Noah Khan

University of Toronto

Noah Khan (he/him) is a PhD student in the department of Social Justice Education at University of Toronto. His research is situated at the intersection of philosophy of digital technologies and digital literacies, exploring the complex experiences and relationships that pertain to digital technological systems.

Laura Carvalho

University of Toronto

Laura Carvalho is a Ph.D. student in the Department of Anthropology at the University of Toronto. Throughout her academic career, she has been dedicated to exploring diverse facets of imaginaries, with a specific focus on political landscapes and alternative narratives. Driven by a profound interest in rivers, she is currently undertaking a research project that delves into the intricate realm of land conflicts surrounding the São Francisco River—a truly iconic waterway deeply interwoven into Brazil’s vibrant historical fabric and playing a pivotal role in shaping the nation’s identity and governance.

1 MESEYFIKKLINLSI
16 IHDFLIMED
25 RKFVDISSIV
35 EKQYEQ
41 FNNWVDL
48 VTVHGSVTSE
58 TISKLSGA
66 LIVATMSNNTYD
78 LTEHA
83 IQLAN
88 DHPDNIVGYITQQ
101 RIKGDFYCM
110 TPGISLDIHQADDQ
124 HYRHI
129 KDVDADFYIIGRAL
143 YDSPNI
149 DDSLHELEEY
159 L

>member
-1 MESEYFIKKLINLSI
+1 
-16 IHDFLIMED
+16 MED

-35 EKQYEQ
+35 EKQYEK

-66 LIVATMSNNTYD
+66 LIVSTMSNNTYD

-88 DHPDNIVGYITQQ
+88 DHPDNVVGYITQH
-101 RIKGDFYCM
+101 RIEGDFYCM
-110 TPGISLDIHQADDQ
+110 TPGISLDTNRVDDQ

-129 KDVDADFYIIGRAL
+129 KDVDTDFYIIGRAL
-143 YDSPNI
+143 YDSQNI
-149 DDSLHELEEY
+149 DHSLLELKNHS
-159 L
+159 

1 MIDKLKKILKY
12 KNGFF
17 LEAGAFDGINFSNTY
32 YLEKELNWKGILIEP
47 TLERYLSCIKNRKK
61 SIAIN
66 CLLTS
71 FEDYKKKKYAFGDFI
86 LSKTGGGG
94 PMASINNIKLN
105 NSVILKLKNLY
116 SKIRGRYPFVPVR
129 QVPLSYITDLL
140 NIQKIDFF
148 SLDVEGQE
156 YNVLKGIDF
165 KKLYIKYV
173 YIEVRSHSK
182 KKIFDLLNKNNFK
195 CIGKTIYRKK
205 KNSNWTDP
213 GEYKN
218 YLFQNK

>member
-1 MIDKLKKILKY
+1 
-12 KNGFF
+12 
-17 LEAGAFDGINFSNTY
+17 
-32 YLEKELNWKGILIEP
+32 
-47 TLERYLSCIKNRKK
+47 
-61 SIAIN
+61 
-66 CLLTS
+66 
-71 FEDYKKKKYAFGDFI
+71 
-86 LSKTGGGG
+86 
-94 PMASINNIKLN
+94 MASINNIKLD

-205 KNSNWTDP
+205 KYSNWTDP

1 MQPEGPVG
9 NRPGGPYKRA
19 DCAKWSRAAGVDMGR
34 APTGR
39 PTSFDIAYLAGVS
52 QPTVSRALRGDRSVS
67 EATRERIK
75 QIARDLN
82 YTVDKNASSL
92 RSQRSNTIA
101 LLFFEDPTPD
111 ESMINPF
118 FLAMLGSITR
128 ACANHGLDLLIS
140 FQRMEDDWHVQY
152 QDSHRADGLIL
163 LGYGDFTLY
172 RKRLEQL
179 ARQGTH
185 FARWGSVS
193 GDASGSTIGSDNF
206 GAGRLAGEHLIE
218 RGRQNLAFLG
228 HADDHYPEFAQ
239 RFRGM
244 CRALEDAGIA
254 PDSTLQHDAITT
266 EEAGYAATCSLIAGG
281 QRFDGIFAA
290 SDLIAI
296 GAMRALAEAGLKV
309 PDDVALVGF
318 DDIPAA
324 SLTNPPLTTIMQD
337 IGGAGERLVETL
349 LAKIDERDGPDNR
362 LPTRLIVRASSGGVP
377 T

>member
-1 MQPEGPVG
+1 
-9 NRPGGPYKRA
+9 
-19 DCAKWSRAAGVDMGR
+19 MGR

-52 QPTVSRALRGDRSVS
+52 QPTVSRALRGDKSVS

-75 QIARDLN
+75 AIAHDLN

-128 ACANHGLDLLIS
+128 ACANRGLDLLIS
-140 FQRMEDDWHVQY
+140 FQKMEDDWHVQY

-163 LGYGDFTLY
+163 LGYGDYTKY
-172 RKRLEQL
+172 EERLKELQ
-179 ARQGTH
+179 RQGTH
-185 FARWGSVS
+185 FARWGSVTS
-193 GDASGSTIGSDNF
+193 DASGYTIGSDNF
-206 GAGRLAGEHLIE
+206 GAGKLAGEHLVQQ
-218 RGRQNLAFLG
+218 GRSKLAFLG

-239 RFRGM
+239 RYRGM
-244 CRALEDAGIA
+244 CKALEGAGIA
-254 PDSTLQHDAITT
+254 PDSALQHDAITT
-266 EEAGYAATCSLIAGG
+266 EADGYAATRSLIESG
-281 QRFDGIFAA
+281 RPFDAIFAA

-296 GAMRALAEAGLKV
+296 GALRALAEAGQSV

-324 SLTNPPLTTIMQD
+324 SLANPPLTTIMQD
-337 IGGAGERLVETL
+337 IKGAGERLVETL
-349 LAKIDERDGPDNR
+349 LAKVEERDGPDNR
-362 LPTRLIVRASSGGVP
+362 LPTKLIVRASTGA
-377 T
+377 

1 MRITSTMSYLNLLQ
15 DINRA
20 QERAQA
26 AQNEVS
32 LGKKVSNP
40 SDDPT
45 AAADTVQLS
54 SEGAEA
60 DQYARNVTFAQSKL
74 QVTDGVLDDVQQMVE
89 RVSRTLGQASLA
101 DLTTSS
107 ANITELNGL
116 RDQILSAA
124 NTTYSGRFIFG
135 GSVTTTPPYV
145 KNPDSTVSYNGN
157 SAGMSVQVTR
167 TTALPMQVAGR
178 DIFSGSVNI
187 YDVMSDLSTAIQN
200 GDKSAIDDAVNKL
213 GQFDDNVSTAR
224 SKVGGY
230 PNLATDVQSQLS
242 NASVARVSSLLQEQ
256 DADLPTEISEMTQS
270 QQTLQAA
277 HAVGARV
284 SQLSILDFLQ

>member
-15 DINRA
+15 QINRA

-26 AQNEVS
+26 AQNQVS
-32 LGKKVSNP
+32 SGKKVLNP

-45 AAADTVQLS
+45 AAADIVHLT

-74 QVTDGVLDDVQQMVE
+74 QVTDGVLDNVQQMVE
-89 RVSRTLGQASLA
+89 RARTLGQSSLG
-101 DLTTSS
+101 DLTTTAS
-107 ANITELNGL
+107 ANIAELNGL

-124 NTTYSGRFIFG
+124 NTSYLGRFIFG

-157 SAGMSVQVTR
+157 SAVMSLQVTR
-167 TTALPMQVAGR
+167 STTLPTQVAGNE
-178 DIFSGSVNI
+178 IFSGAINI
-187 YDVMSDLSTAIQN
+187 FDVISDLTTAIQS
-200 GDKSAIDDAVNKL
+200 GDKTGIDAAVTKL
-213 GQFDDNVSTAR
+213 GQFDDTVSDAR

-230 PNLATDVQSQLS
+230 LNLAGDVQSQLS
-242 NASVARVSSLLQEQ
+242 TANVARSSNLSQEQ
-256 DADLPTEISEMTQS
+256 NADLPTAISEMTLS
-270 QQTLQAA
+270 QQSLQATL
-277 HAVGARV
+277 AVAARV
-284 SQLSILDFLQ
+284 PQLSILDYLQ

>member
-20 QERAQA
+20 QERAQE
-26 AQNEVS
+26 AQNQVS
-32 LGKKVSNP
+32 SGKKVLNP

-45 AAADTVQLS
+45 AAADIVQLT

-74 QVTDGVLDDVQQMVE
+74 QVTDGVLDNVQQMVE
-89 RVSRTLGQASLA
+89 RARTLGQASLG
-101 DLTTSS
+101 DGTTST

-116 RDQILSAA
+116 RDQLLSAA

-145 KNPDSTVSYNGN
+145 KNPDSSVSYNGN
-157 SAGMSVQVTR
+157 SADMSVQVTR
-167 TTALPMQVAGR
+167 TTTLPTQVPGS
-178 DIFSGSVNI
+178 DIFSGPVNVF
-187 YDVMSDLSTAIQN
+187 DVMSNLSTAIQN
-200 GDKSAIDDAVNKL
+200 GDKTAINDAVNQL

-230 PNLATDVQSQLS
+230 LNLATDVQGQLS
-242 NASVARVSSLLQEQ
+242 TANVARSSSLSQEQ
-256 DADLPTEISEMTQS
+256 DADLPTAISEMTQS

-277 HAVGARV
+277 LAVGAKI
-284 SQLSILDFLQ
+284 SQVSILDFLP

Isaac Vargas

University of Toronto

Isaac Vargas is a PhD candidate in Anthropology at the University of Toronto. He is interested in topics related to the state apparatus and mass violence. His dissertation explores how, amid Mexico’s drug war, different actors such as state authorities, criminal groups and families present overlapping and competing claims on the bodies of the victims found in clandestine graves throughout the country.

Daniel Bergman

University of Toronto

Daniel Bergman (he/him) is a doctoral candidate in the Department of English and the Centre for Diaspora and Transnational Studies at the University of Toronto. His research explores how contemporary fiction experiments with genre to undermine the bond between adulthood and citizenship that structures current North American legal regimes. Overall, Daniel’s work aims to identify sites of productive convergence across the borders of literary analysis, political theory, and legal scholarship.    

Sadaf Ahmed

University of Toronto